COVER TEXT ILLUSTRATION

@@Aman Kimiko (1931- ) received the First Japanese Association of Writers for Children Newcomer Prize and Noma Award for Juvenile Literature Honor Book for her first book Kuruma no Iro wa Sora no Iro, a collection of short stories. Among the stories, gShiroi Bôshih [White Hat] is best known because it has been adopted in elementary school textbooks. Amanfs stories are most frequently adopted in textbooks.
@@Kuruma no Iro wa Sora no Iro consists of eight stories which are closely related to each other. A taxi driver, Matsui Goro, is the protagonist of the stories. Five of them including gKuma Shinshih [Gentleman Bear] first appeared in the magazine Biwa-no-mi Gakko [School of Loquat Seed]. Three others were previously unpublished.
@@In gChiisana Okyaku-sanh [Little Customers], taxi driver Matsui meets two little foxes taking the form of little boys. gUn no Ii Hanashih [Lucky Story] is about a school of fish rescuing a fish caught by an angler in Matsuifs taxi. The town where Matsui lives is another fantastic world. In gShiroi Bôshih [A White Hat] a small white butterfly caught by a boy takes the form of a girl and runs away into Matsuifs taxi. In gSuzukake Dôri San-chôme,h [3-chôme, Plane Tree Street] Matsuifs taxi is transported through time to the designated street which existed at the time of war. It is highly valued as a story quietly denouncing the war. In gYamaneko Okotowarih [No Wildcats, Please], Matsui accepts a world where animals take the shape of humans and coexist with humans. In gShabon no Morih [A Wood of Soap Bubbles] Matsui turns out to be a man with an innocent mind like a child. In gKuma Shinshi,h Amanfs first story, Matsui sympathizes deeply with othersf sorrow. The last story gHonjitu wa Sekiten narih [It is Snowy Today] describes animalsf absolute trust in Matsui. Kuruma no Iro wa Sora no Iro represents the ideal world where animals and humans can coexist.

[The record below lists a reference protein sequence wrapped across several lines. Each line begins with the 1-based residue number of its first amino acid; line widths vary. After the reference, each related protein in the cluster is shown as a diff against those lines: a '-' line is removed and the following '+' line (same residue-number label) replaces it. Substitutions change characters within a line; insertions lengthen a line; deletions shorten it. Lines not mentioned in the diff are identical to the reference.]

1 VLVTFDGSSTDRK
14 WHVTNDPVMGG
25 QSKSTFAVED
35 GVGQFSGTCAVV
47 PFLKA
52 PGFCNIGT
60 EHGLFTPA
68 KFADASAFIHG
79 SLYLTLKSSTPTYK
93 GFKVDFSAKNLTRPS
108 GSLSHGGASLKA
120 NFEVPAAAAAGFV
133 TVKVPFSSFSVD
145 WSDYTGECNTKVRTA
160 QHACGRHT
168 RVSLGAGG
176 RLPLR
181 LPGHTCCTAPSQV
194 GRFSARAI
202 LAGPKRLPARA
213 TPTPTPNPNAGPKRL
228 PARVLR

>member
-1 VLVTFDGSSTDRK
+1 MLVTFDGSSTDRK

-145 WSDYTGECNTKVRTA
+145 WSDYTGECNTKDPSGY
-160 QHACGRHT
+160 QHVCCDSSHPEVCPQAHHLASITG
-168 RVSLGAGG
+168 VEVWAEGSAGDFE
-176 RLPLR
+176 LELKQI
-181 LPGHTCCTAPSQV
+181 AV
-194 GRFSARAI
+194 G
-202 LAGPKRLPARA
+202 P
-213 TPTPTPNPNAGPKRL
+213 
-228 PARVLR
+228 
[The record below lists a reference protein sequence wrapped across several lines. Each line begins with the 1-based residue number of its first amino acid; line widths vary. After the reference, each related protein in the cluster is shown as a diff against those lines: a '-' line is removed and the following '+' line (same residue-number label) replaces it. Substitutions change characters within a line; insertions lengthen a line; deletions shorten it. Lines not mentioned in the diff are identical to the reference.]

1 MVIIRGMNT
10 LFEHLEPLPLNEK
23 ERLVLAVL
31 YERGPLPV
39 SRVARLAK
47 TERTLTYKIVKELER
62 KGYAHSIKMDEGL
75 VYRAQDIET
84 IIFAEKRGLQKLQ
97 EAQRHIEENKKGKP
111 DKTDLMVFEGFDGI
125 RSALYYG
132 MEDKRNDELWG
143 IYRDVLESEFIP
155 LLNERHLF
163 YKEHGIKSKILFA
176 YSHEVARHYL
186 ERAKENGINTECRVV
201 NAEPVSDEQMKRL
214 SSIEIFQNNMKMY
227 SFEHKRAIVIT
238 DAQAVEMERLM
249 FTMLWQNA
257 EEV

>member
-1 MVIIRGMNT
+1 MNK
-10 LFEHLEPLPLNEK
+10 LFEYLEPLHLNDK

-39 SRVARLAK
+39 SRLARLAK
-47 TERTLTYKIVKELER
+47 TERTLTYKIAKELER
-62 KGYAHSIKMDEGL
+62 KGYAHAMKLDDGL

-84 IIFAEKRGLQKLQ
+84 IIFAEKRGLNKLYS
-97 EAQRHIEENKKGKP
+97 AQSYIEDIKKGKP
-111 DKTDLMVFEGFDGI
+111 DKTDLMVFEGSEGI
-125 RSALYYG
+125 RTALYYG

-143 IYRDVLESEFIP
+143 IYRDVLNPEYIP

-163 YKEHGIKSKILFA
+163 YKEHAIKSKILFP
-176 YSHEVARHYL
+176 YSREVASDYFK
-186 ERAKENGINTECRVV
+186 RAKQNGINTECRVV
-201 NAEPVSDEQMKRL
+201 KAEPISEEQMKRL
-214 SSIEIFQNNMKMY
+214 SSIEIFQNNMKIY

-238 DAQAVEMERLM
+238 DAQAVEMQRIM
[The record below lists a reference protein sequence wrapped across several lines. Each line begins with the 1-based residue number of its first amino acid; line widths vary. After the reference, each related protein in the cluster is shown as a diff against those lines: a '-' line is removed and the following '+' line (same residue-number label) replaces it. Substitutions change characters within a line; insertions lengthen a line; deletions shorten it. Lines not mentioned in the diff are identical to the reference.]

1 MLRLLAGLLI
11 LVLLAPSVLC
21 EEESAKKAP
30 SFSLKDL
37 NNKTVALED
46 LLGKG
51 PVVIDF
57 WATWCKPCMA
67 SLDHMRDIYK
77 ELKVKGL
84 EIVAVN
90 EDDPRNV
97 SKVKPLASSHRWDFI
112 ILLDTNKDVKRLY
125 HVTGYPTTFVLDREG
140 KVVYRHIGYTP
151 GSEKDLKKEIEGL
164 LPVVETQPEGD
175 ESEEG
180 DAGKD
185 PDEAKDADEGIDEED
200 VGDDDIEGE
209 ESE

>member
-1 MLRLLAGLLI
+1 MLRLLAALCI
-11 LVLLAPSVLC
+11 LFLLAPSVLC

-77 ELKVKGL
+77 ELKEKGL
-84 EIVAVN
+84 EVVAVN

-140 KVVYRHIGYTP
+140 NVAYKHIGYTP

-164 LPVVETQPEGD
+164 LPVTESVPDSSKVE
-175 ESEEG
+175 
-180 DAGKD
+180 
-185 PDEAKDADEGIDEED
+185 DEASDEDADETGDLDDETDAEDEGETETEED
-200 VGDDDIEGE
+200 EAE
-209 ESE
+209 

@@A Kodansha Pocket Book edition was published in 1978. Kuruma no Iro wa Sora no Iro was so popular that sequels were published in 1982 and in 2000.